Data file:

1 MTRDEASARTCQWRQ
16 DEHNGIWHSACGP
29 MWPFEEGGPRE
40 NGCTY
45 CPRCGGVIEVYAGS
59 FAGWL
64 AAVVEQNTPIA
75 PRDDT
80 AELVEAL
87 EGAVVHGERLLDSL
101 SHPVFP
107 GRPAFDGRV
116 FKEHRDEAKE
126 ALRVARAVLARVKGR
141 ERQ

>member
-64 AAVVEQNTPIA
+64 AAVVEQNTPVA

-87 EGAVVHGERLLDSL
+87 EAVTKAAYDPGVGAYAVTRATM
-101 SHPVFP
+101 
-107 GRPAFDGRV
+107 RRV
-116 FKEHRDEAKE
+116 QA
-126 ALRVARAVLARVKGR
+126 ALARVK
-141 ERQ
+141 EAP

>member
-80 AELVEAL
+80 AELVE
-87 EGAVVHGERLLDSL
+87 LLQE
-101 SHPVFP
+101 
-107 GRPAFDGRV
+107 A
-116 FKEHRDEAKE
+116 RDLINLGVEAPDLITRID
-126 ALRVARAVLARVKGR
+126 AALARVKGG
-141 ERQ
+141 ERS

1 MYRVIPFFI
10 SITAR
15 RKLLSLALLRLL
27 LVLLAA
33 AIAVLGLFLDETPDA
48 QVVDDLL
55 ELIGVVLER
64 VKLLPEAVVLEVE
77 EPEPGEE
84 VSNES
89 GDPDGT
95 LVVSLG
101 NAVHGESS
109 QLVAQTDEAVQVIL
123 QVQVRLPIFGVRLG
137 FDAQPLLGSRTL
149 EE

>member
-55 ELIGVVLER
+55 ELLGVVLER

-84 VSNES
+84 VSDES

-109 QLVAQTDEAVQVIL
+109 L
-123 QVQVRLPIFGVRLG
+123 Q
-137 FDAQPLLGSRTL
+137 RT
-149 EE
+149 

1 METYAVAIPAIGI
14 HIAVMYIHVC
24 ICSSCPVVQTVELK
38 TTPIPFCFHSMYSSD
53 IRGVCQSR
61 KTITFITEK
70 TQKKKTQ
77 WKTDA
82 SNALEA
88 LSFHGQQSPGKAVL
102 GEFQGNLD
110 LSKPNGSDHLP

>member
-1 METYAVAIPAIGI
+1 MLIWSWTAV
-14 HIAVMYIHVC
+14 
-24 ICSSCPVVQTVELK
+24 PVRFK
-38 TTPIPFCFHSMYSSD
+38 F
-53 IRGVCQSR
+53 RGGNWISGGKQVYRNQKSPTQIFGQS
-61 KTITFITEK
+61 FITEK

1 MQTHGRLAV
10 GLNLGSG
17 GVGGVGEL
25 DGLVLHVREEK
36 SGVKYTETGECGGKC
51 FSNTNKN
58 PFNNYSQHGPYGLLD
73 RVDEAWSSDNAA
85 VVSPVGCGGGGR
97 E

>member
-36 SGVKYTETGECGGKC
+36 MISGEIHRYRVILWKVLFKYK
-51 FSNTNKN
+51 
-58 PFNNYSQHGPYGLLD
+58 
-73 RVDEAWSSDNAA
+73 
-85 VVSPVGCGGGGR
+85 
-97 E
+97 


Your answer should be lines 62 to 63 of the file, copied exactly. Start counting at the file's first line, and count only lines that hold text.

149 EE

>member